By now the sky was a deep dark blue with the sun disappeared and hinting an orange glow silhouetting the mountains. I cruised the dirt road out of town. It wasn’t in bad shape but worse than the short run to the Argentinean border station. I kept my speed at about 40-50 mph. After an hour I got worried. It was much darker and I had seen no hint of a town, estancia or anything. I followed signs toward the park and soon passed a small yet scenic lake with reflections of the dark silhouettes of the mountains rippling in the water. I rounded the lake and twenty minutes or less I came to an iron gate across the road. At the entrance to Parque Nacional Torres del Paine sits a few buildings. A distant dwelling beyond the gate showed life with a small outside light glowing. I made some noise with my boots as I marched up the steps to the building next to the gate. A man zipping up his jacket trotted across the dusty track and let me into the building where I had to pay fifteen-thousand Chilean pesos (about $30 USD). He asked me my plans and timeline to be in the park. I had no idea. I just wanted to find a place to camp or sleep. He randomly checked some boxes on my pass, directed me to the closest hosteria (lodge) and refugio (both named Las Torres) and told me that it was only 15km away. The iron gate lifted and I cruised on.
In daylight, the road would be fine. But small marbly gravel with the occasional softball and football sized rock thrown in for good luck, I wished the lights on my bike were stronger. But I waddled along keeping speed in check. I soon came across a narrow bridge comprised of rotting horizontal 2×4’s and haphazardly vertically placed 2 x6’s making a path/track for 4 wheeled vehicles complete with gaps big enough to burry a motorcycle tire. I stopped. The experience of the wooden bridge in Bolivia flashed through my mind. There were double laid 2×6’s that formed a car track/path. I decided to ride between them and arrived at the other side. Minutes later I’m crossing the same river but over a smaller even more assuming bridge. This one is a bit shaky. Perhaps if I just close my eyes and go would be best. Because there’s no strategy I could find that seemed, well, solid. I go with eyes open and fortunately, emerge unscathed. I can see in the distance the lights of what must be the hosteria; and to the right other lights of what I assume is the refugio.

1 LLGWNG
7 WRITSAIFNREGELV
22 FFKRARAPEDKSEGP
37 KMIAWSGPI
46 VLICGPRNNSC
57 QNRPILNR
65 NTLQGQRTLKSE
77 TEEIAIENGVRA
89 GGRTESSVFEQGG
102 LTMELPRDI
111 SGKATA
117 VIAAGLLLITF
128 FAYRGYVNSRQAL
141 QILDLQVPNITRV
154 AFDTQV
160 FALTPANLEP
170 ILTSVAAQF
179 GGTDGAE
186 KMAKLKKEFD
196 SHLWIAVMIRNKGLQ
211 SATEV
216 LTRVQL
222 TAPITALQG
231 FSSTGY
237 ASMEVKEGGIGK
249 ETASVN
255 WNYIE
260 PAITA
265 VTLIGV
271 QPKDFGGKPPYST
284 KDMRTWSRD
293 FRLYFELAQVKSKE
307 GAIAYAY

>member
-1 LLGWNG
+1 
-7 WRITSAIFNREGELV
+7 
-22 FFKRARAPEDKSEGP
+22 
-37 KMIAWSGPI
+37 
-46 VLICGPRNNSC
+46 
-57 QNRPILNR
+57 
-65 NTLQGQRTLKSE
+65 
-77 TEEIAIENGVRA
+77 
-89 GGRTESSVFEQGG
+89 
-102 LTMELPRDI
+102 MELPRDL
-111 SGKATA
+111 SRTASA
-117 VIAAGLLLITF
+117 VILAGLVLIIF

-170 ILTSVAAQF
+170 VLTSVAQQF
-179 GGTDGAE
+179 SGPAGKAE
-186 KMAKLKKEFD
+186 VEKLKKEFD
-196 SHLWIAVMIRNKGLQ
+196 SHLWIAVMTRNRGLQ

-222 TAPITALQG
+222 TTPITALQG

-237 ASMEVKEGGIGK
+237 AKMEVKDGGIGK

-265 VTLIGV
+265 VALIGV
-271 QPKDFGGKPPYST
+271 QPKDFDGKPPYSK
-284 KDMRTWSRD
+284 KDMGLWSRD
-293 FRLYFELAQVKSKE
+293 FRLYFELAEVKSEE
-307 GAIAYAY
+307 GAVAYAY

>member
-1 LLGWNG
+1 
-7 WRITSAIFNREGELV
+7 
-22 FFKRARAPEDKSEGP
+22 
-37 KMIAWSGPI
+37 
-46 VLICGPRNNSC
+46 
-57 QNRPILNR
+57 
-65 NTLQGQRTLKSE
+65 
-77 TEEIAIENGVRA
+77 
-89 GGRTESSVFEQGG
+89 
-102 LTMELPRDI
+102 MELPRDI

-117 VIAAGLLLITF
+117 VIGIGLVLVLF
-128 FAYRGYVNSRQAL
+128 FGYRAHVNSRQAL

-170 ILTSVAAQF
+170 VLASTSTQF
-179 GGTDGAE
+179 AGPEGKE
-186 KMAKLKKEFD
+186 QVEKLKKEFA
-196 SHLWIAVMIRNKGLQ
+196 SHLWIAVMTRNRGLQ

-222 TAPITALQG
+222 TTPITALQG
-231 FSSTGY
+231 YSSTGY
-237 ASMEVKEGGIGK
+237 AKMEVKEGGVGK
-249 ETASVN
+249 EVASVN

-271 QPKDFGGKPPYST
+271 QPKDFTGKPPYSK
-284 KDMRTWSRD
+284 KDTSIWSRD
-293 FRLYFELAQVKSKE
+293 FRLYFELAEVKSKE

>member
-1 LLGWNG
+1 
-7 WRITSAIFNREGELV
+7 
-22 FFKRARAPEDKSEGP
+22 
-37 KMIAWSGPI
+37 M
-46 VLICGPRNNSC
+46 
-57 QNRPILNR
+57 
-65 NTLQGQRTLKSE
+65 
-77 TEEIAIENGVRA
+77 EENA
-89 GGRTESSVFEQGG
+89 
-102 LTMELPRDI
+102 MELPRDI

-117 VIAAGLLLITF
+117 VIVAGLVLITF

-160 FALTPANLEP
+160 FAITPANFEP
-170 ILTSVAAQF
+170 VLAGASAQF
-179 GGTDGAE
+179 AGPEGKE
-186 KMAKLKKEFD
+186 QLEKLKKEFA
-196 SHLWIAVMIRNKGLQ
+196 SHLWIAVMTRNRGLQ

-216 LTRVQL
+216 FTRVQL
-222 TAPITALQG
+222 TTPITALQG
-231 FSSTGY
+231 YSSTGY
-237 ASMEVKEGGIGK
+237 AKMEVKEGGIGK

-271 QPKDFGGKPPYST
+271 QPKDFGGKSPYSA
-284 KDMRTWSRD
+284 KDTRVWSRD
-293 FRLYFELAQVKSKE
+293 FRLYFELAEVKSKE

Shot as I was leaving the park, this is the first bridge I had to cross in the dark on my arrival to Torres del Paine.
A refugio (kinda like refuge) is a small building or hut with bunkrooms and shared baths. Most rooms have 4 bunks holding 8 people. In Torres del Paine trekkers typically will spend 3-7 days trekking through the park stopping to camp or stay at a refugio. All but one of the refugios in Torres del Paine are accessible only by hiking/trekking. Refugio Las Torres is close to the giant granite rock towers that give Torres del Paine its name. There is a nearby campground, but I’m cold, tired and it’s 9:30 and the kitchen in the nearby cafeteria restaurant is closing. I opt out of camping as they have one bed available for $35 – I grab it. And after a mediocre meal with a decent half-bottle of Chilean Cabernet, I’m zonked out. What a day.
Shot as I was leaving the park, this is the second bridge I had to cross in the dark on my arrival to Torres del Paine.